On an already momentous day in late November, celebrating National Museums Scotland’s 1,000,000th visitor, another very special visitor was discovered: a blood-speckled Tyrannosaurus Rex bursting from the tattered pages of Arthur Conan Doyle’s ‘The Lost World’; the very book which formed the crux of the 2009 ‘One Book – One Edinburgh’ UNESCO City of Literature reading campaign.
The tag, with #9/10, read:
“For @natMuseumsScot. A gift.
Your friends at @edbookfest suggested you might like this…
In support of libraries, books, words and those places that house our treasures.”
No one had to wait long for #8/10 as on the same day, at the top of the Royal Mile, nestled down Lady Stair’s Close, the final piece of the puzzle was found atop the donations box in the Robert Louis Stevenson room of the Writer’s Museum. Here sat a mind-blowingly intricate and atmospheric street scene, all moon, wispy clouds, birds and people and mystery; all whole diorama contained between the pages of Ian Rankin’s ‘Hide and Seek’:
“For @curatorEMG. A Gift.
'The stories are in the stones', Ian Rankin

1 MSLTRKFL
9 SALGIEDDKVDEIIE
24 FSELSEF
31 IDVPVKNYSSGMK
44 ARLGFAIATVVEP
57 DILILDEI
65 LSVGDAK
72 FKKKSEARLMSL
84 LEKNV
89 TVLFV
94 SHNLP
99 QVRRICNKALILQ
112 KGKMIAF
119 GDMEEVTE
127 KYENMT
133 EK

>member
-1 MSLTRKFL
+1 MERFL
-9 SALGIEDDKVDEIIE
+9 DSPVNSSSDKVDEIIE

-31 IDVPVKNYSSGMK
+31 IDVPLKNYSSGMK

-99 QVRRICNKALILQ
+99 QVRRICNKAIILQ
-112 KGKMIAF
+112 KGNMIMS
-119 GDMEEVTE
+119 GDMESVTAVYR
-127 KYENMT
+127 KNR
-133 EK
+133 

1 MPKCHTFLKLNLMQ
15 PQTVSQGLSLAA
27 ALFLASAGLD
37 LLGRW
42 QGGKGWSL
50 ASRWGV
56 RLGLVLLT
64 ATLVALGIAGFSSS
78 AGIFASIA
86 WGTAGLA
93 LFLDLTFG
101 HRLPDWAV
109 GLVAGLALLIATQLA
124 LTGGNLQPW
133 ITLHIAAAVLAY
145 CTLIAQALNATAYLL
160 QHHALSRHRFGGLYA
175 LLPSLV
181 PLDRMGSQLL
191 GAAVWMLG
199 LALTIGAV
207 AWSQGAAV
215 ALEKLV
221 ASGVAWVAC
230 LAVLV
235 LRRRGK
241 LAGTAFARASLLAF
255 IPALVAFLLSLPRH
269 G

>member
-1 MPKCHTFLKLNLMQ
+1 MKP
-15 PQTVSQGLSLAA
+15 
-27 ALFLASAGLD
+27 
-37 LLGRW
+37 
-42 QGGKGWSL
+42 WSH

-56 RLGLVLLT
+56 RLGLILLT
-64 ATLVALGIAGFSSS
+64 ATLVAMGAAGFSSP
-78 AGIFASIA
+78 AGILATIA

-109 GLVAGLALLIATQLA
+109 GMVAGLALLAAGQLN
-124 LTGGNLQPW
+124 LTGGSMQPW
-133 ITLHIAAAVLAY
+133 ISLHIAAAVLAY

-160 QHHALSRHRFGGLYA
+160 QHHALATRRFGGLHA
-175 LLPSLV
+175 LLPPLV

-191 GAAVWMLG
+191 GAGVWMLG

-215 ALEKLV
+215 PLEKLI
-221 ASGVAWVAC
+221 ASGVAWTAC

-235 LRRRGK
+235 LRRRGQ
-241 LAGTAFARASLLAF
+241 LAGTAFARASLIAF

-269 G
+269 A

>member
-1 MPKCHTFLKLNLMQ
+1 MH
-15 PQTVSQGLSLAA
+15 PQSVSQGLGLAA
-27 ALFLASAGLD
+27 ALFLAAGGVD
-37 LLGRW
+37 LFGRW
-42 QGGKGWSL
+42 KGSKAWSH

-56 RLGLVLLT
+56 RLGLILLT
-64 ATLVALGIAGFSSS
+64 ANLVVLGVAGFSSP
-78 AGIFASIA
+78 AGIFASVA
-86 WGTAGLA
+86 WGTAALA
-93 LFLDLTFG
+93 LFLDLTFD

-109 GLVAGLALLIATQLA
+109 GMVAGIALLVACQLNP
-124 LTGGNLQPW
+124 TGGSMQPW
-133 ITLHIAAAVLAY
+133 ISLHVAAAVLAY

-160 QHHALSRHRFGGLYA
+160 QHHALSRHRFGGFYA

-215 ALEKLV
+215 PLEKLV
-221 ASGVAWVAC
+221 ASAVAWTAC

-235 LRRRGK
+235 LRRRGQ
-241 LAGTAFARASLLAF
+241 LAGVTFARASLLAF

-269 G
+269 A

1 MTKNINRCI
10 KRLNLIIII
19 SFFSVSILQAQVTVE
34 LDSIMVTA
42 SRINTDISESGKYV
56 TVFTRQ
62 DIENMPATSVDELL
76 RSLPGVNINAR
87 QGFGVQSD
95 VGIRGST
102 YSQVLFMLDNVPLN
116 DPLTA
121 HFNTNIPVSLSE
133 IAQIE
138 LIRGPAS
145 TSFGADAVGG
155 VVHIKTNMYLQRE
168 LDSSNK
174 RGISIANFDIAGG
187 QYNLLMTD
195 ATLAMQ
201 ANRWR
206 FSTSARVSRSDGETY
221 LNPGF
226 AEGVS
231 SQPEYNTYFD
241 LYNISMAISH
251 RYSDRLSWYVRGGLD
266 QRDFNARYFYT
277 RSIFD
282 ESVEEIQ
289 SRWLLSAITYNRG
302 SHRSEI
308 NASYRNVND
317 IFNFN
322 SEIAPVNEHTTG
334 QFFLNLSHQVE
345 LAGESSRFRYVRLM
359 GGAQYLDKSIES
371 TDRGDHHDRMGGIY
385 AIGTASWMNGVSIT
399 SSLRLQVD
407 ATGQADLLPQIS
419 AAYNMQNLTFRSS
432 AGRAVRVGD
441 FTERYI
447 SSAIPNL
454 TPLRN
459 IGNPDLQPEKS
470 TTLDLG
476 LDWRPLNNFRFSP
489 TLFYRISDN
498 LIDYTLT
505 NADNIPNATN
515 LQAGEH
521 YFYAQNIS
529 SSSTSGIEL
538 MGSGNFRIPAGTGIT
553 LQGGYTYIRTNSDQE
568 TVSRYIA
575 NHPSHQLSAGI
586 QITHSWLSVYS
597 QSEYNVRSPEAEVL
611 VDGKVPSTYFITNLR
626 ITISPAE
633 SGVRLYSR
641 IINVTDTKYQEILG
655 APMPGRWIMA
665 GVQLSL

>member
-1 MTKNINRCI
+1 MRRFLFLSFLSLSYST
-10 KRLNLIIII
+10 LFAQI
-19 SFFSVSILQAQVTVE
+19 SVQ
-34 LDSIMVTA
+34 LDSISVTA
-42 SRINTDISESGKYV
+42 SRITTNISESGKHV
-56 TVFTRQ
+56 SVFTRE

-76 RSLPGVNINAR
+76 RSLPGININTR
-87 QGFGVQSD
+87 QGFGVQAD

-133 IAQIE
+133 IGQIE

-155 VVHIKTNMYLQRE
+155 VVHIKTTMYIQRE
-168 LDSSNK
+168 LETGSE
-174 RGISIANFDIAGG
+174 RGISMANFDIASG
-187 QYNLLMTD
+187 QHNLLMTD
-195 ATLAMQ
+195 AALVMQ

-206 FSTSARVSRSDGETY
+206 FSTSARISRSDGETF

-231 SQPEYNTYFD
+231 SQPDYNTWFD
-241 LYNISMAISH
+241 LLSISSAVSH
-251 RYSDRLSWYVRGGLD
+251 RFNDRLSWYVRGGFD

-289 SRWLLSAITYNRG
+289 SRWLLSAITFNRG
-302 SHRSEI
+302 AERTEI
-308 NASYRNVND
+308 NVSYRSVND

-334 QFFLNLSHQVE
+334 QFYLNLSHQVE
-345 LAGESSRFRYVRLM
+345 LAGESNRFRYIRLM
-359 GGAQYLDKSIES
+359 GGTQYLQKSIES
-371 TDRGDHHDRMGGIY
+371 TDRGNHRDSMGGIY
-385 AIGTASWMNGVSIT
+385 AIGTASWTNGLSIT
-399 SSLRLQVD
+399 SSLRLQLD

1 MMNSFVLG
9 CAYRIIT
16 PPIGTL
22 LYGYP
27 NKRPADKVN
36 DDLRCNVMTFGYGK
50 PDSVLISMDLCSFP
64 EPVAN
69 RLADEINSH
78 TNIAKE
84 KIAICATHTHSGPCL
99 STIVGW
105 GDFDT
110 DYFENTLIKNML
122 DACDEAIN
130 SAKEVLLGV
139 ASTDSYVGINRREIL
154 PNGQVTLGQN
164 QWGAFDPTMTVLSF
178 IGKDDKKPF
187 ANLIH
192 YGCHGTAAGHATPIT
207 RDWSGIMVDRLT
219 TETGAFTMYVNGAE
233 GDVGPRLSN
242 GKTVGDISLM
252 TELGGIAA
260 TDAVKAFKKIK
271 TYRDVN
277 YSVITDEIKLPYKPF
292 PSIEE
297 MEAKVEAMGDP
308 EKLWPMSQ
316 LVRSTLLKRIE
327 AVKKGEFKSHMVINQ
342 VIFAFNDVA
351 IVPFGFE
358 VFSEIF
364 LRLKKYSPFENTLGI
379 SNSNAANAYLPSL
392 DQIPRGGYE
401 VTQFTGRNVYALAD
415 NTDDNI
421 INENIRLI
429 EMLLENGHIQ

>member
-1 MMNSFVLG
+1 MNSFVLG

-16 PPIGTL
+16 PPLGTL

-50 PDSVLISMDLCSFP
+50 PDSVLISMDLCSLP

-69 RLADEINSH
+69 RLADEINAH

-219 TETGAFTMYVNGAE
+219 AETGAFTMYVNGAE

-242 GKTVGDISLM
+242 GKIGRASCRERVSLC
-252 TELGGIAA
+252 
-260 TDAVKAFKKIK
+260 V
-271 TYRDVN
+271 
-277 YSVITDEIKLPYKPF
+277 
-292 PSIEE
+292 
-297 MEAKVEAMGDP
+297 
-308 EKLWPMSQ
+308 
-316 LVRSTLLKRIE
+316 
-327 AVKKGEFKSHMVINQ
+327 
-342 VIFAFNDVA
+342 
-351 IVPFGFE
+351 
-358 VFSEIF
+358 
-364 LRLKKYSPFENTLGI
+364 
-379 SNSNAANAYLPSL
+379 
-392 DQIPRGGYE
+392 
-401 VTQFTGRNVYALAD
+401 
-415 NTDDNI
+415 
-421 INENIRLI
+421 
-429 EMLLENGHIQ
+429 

In support of Libraries, Books, Words, Ideas…and Writers”
Ten sculptures out of ten. The circle had been squared, rendering followers of this story of mystery, suspense, art and literature both jubilant and morose in equal measure; there were to be no more chapters in this tale.
However, the mysterious gifter had one final surprise up her sleeve: an epilogue; #11/10. And the recipient was perhaps one of the most poignant literary institutions in all of Edinburgh – Ian Rankin.
To this day, the sculptor remains a mystery. We know that she is a she, and despite a social media frenzy which saw this story unfold on over 100 blogs and news sites, capturing the imagination of millions around the world, her identity has never been revealed.
Now, for the first time ever, the sculptures are to embark on a nationwide tour of libraries (and Wigtown Book Festival) from September – December 2012 in an exhibition in celebration of the written word.
Scottish Poetry Library Director Robyn Marsack says, “These book sculptures have moved us not only because of their exquisite and intelligent craft, their tribute to what all of the recipient organisations try to nurture and share, but also because they are the purest of gifts, unrequested and anonymous. They remind us that we are a community that can dream, and nudge the impossible into the actual: a cap of feathers, a glove of bee’s fur.”
The tour will coincide with the publication of a beautiful gift book about the sculptures, to be launched when the works’ return to Edinburgh in November.
Dates of the GiftED tour, which is supported by Creative Scotland, are:
Aberdeen Central Library: Friday 17 Aug – Thurs 6 Sept
Dundee Central Library: Fri 7 Sept – Thurs 25 Sept
Wigtown Book Festival: Fri 28 Sept – Sun 7 Oct
Mitchell Library, Glasgow: Tues 9 Oct – Sat 27 Oct
Dunfermline Carnegie Library: Tues 30 Oct – Sun 18 Nov
Scottish Poetry Library: Sat 24 Nov – Sat 8 Dec
Last updated 13 Feb 2013